VIP 2 Lalkar Review

“VIP 2 Lalkar” is the sequel to Dhanush’s hit “VIP.” The film also stars Kajol. (photo provided) 

V Creations and Wunderbar Films present “VIP 2”

Produced by: Dhanush & Kalaipuli S. Thanu

Directed by: Soundarya Rajinikanth

Written by: Dhanush & Soundarya Rajinikanth

Music: Sean Roldan & Aniruddh Ravichander

Starring: Kajol, Dhanush, Amala Paul, Saranya Ponvannan, Vivek, Samuthirakani, G. M. Kumar, Raiza Wilson, Ritu Verma, Lokesh, Saravana Subbiah, Cell Murugan, Mirchi Vijay and others

Some films are meant only to entertain, and today, the South (Tamil, Telugu and even Kannada cinema) rules in such fare. They are full of masala-like action, songs with seemingly thousand junior artists, over-the-top emotions, innovative touches in the most unexpected parts of the moth-eaten plots and a lot of titillation in songs or otherwise. Not only are such films hits down South, but they also are a cult in dubbed formats on television across the country and overseas.

“VIP 2 Lalkar,” a true sequel to Dhanush’s hit “VIP” is one such film. However, instead of the titillation, there is drama, a family ethos and a subject that tries to be different. And full marks to the writers and directors for wasting no time in this crisp 2.09-hour film and establishing a connect immediately.

As the film is a true sequel (to “VIP” which this critic has not watched and which was never made or dubbed in Hindi), the story begins now with Raghuvaran (Dhanush) no longer being an unemployed graduate, but being good in his job and getting the Engineer of the Year award. And so, Vasundhara Parmeshwaran, the chief of the topmost construction company in the country, wants to grab him. But Raghuvaran dreams of starting his own company with 1000 devoted friends and spurns her job offer.

As if that is not bruising enough for the self-made Vasundhara, who wears her arrogance the way others wear dresses, there is further insult in store. Raghuvaran is working for Anitha Constructions in the interim and grabs an 800 crore project from under Vasundhara’s nose just because of what he is – a simple, normal but idealistic young man. He tells the incredulous Vasundhara that she lost out because of her arrogance and rude behavior to an older man and nothing else.

From then on, the impossibly egoistic Vasundhara not only grabs this project by using her influence with a minister whose party she funds but also creates hurdles for him at every step. How Raghuvaran crosses them despite difficulties, and how life finally teaches the right lessons to Vasundhara through a simple thing like the Chennai floods, form the rest of this light-hearted film with a message.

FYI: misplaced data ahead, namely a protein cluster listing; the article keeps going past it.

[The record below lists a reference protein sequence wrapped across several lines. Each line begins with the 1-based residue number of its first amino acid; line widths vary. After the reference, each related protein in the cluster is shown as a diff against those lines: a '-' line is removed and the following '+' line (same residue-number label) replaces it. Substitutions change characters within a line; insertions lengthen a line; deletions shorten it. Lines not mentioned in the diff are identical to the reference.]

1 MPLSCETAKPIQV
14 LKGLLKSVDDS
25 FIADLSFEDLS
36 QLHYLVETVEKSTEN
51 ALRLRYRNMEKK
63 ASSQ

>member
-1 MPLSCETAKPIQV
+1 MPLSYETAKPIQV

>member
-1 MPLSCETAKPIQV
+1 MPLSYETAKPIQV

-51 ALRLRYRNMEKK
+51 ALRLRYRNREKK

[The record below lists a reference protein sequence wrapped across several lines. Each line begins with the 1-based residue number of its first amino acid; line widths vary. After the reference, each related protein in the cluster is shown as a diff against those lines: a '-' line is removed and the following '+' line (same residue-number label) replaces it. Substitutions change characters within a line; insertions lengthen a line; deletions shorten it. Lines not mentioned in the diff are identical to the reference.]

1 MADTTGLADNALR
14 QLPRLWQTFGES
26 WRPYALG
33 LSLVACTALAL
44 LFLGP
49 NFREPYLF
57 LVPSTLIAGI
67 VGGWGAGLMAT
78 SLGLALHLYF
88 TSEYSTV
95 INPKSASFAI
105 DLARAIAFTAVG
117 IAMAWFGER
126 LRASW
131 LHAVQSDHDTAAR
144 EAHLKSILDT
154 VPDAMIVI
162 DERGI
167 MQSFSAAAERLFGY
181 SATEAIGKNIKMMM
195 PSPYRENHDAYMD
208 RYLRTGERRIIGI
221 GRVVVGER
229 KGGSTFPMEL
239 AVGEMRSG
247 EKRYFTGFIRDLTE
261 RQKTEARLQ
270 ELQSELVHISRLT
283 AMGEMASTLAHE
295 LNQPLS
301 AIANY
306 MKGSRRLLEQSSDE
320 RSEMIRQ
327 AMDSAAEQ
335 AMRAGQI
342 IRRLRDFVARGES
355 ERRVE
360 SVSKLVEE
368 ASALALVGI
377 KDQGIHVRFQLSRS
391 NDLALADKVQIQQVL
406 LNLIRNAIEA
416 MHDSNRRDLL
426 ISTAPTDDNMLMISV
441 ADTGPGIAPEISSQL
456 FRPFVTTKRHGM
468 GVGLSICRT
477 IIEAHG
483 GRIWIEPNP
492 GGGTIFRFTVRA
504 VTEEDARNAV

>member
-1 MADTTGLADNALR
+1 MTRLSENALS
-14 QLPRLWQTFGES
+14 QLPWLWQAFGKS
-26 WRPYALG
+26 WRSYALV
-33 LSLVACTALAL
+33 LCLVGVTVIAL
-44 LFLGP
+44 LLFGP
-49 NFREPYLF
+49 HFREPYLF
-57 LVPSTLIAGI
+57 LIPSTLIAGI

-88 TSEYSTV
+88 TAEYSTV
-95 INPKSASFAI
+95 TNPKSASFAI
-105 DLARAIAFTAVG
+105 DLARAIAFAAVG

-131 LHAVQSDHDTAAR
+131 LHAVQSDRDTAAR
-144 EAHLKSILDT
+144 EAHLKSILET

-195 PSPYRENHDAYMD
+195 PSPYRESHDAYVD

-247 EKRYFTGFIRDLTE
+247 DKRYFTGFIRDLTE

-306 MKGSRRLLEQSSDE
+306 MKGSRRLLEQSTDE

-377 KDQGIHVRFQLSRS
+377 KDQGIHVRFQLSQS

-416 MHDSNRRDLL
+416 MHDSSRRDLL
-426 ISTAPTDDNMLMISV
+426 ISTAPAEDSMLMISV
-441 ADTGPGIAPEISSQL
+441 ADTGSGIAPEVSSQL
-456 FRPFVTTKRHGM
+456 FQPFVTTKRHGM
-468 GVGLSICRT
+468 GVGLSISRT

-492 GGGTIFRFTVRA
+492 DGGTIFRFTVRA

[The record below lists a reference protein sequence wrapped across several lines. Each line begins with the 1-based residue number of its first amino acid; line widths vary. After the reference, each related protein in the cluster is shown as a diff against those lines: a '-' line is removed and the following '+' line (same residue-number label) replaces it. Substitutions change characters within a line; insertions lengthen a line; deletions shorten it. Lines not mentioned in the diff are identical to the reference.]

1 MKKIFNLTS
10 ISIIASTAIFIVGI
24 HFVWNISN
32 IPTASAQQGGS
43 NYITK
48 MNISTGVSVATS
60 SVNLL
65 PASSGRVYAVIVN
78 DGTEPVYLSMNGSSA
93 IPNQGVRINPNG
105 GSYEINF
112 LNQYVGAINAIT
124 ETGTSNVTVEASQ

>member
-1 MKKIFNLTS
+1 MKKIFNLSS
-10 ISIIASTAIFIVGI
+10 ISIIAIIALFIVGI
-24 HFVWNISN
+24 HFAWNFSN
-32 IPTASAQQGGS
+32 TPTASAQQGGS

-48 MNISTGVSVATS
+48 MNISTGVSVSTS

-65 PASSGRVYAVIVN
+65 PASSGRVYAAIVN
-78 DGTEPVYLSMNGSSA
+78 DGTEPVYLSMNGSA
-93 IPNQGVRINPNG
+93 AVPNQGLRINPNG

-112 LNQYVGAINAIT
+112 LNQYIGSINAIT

The film diverts into many routine angles – corrupt officials and builders who think of theme parks on marshy lands, the unscrupulous use of every fair and foul means in the corporate rivalry, and the usual use of the media as a powerful tool.

There are absurd or unrealistic angles, like Raghuvaran’s dentist wife (Amala Paul), who mysteriously does not practice despite being a post-graduate until there is a financial need, absurd aspects like friends being loyal to the hero when they are financially zero, and the hero drinking like a classic inebriate almost every evening. But the pace of the film makes up skip attention to them.

There are cute touches too – of the hero’s love for his bike (which he calls ‘Sundari’ or beauty) and his talking to the spirit of his dead mother. When he tells his father that his mother always ‘appears’ on his distress call, his father quips, “She never did when she was living, and I would call her!”

The climax, in waterlogged Chennai, is fleshed out convincingly as a gradual but sure camaraderie develops between the two protagonists. The post-climax conclusion is rapid and unexpected, clearly indicating a “VIP 3” soon, that too with Kajol!

The actress radiates the arrogance of Vasundhara well, and one can sense the basic vulnerability of this confident self-made tycoon even before we see Vasundhara in front of her childhood photograph. It is an assured performance, a shade over-the-top only in spurts when the director wants it that way.

Dhanush brings Raghuvaran to life as a likable and principled simpleton who is nevertheless very good at action! His expressions are interestingly apt, and he scores higher than in the two Hindi films in which I have watched him – “Raanjhanaa” and “Shamitabh.”

Amala Paul does well in the limited scope she has, but one fails to understand how Raghuvaran talks of gender equality to Vasundhara but does not insist his doctor wife reap the fruits of her education!

The supporting cast does well, and among those I could trace, Saranya Ponvannan as Raghuvaran’s mother is excellent, as is Samuthirakani as his father. Saravana Subbiah scores as the low-profile villain who cons both Raghuvaran and Vasundhara. The rest of the artists are competent.

If you want to be entertained in a cool, dark hall while munching popcorn and guzzling cola, “VIP 2 Lalkar” can make your trip to the movie hall worth your while.

Rating: ***

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